After only 2 episodes of The Good Doctor, ABC picked up an entire season. The show was officially a hit. And now six episodes in, fans are all in.
The show stars Freddie Highmore, who landed the literally three days after he finished Bates Motel. From a hit show to another hit show? Yeah, Freddie’s a pretty lucky dude and he knows it. While on the press tour, he said,
“It was a pretty quick turnaround. I guess I couldn’t be luckier to finish a run with one amazing character, to start with another so quickly afterward.”
The Good Doctor‘s main hook is a savant doctor who happens to have autism. Honestly, if you replace the autism with arrogance, it’s basically House (no coincidence that David Shore created them both). But obviously, autism is a much more sensitive topic and must be handled with care. Highmore says he did his best to prepare, as did the cast and crew, so he could accurately portray the illness. He told the NY Post,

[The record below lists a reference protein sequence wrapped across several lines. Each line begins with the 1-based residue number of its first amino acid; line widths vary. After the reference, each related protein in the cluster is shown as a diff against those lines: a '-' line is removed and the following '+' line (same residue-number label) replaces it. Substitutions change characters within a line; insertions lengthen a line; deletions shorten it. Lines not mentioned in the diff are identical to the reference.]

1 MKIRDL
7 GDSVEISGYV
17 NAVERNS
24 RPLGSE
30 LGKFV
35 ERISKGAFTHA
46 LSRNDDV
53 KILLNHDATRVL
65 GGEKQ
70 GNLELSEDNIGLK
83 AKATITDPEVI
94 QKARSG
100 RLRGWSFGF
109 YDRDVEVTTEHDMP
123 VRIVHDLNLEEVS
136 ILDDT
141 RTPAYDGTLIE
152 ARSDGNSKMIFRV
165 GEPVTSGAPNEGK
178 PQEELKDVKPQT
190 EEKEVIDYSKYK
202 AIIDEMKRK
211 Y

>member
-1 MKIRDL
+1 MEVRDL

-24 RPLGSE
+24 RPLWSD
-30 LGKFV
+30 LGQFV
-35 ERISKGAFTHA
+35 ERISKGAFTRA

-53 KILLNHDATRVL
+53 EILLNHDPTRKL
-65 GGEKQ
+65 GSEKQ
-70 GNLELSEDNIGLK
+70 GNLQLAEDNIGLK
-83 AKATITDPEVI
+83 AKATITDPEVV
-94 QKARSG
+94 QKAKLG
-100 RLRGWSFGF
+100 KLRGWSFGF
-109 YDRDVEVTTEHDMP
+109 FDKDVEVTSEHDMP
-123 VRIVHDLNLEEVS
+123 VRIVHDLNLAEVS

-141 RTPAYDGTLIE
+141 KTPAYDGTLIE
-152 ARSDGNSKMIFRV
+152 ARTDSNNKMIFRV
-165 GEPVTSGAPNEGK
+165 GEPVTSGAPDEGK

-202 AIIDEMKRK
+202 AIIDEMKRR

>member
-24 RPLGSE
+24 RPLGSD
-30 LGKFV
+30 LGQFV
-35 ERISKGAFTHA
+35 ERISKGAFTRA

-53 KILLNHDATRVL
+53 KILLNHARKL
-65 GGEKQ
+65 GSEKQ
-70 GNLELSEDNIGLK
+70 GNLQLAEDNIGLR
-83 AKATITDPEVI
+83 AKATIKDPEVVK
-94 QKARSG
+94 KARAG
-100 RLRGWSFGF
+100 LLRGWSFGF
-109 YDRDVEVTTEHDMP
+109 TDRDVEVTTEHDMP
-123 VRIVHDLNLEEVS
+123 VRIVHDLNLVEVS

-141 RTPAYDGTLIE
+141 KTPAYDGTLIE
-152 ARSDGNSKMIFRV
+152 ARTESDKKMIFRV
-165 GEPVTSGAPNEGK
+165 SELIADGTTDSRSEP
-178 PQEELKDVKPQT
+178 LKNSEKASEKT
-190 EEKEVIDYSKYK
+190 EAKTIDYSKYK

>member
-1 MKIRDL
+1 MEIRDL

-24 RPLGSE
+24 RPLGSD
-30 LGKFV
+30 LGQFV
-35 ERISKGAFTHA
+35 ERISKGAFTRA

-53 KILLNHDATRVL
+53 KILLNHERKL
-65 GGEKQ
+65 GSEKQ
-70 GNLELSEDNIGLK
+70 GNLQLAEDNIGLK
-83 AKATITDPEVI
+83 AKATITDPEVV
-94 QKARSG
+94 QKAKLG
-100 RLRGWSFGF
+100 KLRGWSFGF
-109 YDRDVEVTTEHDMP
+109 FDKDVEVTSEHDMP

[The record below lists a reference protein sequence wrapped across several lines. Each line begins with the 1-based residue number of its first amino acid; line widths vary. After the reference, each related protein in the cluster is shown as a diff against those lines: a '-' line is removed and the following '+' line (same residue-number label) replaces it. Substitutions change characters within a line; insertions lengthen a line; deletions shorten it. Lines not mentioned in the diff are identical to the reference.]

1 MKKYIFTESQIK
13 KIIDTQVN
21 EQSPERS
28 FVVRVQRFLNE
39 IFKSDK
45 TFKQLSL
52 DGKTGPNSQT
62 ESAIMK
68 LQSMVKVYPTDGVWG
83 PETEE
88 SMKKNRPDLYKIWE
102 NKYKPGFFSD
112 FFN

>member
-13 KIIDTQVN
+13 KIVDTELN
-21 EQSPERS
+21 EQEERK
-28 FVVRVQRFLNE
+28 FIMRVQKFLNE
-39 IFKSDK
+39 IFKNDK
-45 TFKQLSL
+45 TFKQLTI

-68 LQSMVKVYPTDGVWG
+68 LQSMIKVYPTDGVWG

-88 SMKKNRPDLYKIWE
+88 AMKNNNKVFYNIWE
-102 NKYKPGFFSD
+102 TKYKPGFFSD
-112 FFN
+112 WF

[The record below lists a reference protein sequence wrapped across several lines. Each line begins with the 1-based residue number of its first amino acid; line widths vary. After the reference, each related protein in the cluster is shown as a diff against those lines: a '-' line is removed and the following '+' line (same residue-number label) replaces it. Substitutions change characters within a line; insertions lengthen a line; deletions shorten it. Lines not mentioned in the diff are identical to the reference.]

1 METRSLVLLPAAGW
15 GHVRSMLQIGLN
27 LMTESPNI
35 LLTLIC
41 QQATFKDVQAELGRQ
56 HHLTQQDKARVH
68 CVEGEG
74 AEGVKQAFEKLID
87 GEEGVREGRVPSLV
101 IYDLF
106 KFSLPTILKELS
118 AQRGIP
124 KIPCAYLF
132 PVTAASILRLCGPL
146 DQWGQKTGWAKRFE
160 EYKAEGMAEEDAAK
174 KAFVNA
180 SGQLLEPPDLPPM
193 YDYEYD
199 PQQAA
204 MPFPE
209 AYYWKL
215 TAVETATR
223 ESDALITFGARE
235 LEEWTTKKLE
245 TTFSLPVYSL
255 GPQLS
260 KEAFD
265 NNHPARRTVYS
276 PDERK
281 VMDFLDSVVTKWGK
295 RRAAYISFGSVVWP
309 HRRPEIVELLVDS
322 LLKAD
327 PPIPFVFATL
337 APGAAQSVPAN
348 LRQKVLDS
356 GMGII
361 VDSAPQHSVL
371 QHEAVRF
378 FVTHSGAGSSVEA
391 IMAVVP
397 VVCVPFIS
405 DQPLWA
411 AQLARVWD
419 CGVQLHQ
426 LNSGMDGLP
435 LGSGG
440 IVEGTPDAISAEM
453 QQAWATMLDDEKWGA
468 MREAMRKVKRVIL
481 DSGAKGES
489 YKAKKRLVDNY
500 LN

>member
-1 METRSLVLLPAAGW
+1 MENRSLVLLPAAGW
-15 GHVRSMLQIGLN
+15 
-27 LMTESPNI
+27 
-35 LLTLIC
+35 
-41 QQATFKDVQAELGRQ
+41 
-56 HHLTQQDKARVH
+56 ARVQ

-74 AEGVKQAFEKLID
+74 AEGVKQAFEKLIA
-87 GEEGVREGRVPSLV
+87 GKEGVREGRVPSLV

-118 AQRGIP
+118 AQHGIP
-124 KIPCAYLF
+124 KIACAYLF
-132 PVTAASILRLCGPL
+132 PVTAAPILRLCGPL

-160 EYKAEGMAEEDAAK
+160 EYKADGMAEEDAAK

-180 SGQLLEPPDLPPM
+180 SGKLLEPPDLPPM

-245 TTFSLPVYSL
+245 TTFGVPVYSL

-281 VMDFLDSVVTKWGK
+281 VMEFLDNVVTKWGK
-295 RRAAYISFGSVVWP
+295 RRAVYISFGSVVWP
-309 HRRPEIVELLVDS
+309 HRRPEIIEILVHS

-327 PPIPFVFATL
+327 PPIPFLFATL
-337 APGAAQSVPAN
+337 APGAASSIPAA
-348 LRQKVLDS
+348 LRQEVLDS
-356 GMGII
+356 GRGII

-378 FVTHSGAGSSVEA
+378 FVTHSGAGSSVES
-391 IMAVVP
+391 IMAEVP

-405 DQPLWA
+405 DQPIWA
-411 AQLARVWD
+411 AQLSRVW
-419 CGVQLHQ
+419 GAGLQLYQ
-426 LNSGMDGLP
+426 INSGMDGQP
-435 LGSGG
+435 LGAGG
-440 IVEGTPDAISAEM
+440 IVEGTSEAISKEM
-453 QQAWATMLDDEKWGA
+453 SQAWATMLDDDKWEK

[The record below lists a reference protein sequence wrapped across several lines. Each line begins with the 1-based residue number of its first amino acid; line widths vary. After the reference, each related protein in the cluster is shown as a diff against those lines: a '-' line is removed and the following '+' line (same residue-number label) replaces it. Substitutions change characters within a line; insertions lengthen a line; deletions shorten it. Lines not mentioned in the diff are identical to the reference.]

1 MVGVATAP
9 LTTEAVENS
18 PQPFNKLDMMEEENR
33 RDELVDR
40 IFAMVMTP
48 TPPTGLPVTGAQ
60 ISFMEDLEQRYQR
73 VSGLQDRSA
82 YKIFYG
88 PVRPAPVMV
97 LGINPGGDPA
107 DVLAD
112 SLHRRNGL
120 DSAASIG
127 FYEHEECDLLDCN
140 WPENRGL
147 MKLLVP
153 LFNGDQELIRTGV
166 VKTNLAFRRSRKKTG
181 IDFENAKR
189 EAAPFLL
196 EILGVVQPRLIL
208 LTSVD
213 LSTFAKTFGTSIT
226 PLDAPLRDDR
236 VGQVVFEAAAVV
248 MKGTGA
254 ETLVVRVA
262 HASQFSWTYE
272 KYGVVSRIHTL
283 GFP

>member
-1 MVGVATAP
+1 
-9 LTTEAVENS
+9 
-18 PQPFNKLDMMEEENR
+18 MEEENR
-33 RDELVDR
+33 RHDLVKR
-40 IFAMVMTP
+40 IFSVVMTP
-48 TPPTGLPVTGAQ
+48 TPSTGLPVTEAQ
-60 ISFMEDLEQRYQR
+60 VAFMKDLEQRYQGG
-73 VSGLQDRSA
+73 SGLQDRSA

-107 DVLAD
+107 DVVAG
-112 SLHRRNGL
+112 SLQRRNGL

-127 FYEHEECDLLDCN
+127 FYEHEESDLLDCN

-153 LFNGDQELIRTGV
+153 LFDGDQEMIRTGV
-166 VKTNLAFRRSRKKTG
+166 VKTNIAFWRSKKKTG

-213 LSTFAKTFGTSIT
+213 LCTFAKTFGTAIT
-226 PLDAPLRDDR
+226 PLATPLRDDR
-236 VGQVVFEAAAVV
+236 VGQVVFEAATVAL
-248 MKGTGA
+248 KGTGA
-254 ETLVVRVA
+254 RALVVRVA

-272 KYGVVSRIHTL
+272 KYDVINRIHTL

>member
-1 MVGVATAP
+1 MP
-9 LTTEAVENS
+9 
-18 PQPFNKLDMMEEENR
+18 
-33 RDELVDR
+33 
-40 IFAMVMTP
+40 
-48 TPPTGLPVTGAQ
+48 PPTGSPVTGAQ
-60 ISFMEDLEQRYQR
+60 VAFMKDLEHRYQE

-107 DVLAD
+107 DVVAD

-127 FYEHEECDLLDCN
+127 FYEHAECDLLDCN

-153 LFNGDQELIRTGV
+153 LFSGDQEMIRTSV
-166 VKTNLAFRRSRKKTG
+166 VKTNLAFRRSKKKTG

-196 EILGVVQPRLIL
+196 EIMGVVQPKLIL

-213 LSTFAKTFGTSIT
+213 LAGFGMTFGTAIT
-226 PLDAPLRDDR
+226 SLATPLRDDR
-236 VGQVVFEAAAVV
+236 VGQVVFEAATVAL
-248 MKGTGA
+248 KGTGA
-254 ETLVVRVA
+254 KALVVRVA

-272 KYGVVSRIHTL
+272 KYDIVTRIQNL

“I did research and watched documentaries [on autism] and we have a full-time consultant on-board.”
And now, a few episodes in, critics and fans alike are starting to wonder just how accurate Freddie’s portrayal is. But the truth is that accuracy will always be an issue as autism doesn’t affect everyone the same way. As Highmore told EW back in September,
“It’s an impossible task and somewhat ignorant to try and claim that we’re going to be representing, through one singular individual, all people who are on the spectrum and tell everyone’s stories.”
And as the show continues, autism will only become a part of the story.
“I’m building him as an individual — he’s only defined in part by his autism. It’s a big story worth telling beyond the personal satisfaction [in playing the role]. I think it’s more than that — I think it’s because Shaun isn’t a stereotypical person with autism. He’s not emotionless, and I think that’s how people with autism have unfortunately been portrayed at times.”
The Good Doctor airs Mondays at 10 PM on ABC.